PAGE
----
Since 1991, the Mexican Cultural Institute has provided programming to promote and support Mexican and Mexican American culture and art at the historic Biscailuz building. Now, they are battling the city to return to their original space.
Since the Mexican Cultural Institute’s (MCI) founding in 1991, the institute’s work has been dedicated to promoting contemporary and traditional Mexican culture and fostering cultural exchange between Mexico and the United States. For decades, the MCI has provided programming for artistic, historical, educational, and cultural activities that showcase Mexico’s rich and diverse heritage. Mexico is home to well-known indigenous groups, including the Nahua, Maya, Zapotec, Mixtec, and many others. Now, this work is in danger.
The History of the Mexican Cultural Institute
The Mexican Cultural Institute (MCI) Los Angeles was founded and inaugurated in El Pueblo at the Biscailuz building in 1991. This location is significant as it is near Olvera Street, the birthplace of Los Angeles, and is rich in Mexican and Mexican American history. Los Angeles is the home of the Chicano Moratorium, and one of the homelands of the movement for self-determination. Before the MCI’s arrival, the building was home to the Mexican Consulate before it moved to Sixth Street across from MacArthur Park.The institute collaborates with other cultural institutions, universities, and organizations to create a cultural exchange network between Mexico and Los Angeles. As a result, it allows for a broader reach and impact of Mexican, Mexican American, and Chicano/a culture in Los Angeles and beyond.
In the summer of 2019, José Antonio Aguirre, a distinguished binational artist and the executive director of the Mexican Cultural Institute, found out that the locks of the organization’s space had been changed. The city department that oversees the location had effectively evicted MCI without any legal process or eviction notice.
“We never received emails, no phone calls, no snail mail regarding this issue from the [El Pueblo] administration,” said José Antonio. After calling the administration office to find out why they were being evicted, a member of Chris Espinosa’s office, the former general manager of El Pueblo, told José Antonio, “We were ordered to change the locks.”
MCI was founded and inaugurated in El Pueblo at the Biscailuz building in 1991. It is located on Olvera Street, the birthplace of Los Angeles and part of the El Pueblo de Los Angeles Historical Monument. The area was established by Mexican settlers in 1781 and is rich in Mexican and Mexican American history.
The institute’s work has been dedicated to promoting Mexican culture and fostering cultural exchange between Mexico and the United States through artistic, historical, and educational programming and cultural activities.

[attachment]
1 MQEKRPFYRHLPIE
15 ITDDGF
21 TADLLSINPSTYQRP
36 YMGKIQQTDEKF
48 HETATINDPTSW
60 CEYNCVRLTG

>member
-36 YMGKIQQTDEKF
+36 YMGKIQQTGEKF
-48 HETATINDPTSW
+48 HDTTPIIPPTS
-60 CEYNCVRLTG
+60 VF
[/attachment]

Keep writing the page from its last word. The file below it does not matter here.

Similarly to MCI, El Pueblo de Los Angeles Historical Monument is home to various cultural institutions like the Italian American Museum and the Chinese American Museum. It is supervised by a Board of Commissioners appointed by the mayor of the city of Los Angeles.
Given El Pueblo’s history, the MCI believes its space in the Biscailuz building is the perfect location to operate.
The Battle in El Pueblo
The commission attempted to evict the MCI in 2015 and 2016.
The then–general manager of the commission, Chris Espinosa, stated during a meeting that one of the reasons for the eviction was that the MCI was “not using the larger space effectively.” He thus wanted to “right-size their footprint to make it effective as there is high demand for office space.”
To Aguirre, this claim was bogus because the MCI has provided and continues to provide programming for the community. The MCI attempted to meet with Espinosa for months without any success. Aguirre tried to contact former CD 14 councilmember José Huizar, but he was tied up with an FBI investigation and never called back, Aguirre said.
Knock LA’s request for comment from Kevin de León’s office about the MCI and their space at the Biscailuz building went unanswered.
The Struggle Continues
Members of the MCI continue to attend the commission meetings to address their situation with the hope of being reinstated into their space. “I’ve been attending the meetings since the pandemic started when they were done on Zoom,” said Rosario Calatayud-Serna, a consultant for the MCI. “I’ve made public comments many times and met with some commissioners regarding our situation, and nothing gets done.”
The MCI has followed through with each suggestion they received from the commission’s previous and current administrations. But building access has yet to be restored. When Knock LA asked Chavez at a public commission hearing in May why the MCI was evicted from their space without notice, he said, “It is something that the previous administration did before I got here, and we have to honor it.”
Despite the lockout, MCI has hosted over a dozen programs across Los Angeles and, most recently, at the Mexican Consulate.
MCI is dedicated to regaining access to their space. In 2022, the MCI met with current commission general manager Arturo Chávez with the hopes of coming to an agreement. “We’ve submitted our proposal along with our plans for future programming,” said Jorge A. Serna, president of the Organizational Board of the MCI. “We have yet to receive a response from Arturo Chavez.”